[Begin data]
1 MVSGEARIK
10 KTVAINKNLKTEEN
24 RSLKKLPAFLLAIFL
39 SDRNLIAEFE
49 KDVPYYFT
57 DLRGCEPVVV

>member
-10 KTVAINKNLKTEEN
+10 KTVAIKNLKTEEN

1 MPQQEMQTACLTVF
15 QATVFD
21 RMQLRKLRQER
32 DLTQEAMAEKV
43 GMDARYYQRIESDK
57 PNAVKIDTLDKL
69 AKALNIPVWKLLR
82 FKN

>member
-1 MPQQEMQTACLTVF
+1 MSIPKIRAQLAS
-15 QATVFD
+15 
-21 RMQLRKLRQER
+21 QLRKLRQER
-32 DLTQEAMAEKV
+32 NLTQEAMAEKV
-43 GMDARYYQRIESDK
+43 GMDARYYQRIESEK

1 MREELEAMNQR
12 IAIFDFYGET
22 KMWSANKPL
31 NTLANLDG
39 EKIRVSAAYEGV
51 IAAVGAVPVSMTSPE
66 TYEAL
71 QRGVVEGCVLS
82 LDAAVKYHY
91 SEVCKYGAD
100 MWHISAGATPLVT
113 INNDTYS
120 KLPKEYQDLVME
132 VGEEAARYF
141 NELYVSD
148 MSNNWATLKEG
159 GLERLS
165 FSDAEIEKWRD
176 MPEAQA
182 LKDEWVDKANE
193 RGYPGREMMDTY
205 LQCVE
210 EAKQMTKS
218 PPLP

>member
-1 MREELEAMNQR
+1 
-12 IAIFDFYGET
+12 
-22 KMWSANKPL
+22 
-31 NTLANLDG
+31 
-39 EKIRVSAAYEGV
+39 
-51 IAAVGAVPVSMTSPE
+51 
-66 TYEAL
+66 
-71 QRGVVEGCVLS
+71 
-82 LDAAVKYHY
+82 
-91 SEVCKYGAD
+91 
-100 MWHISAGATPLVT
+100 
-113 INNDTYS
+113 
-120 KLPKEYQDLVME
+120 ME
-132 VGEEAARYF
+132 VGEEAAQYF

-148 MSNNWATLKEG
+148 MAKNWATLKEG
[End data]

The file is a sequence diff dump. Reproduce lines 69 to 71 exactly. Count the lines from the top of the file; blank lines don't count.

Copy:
+71 
-82 LDAAVKYHY
+82 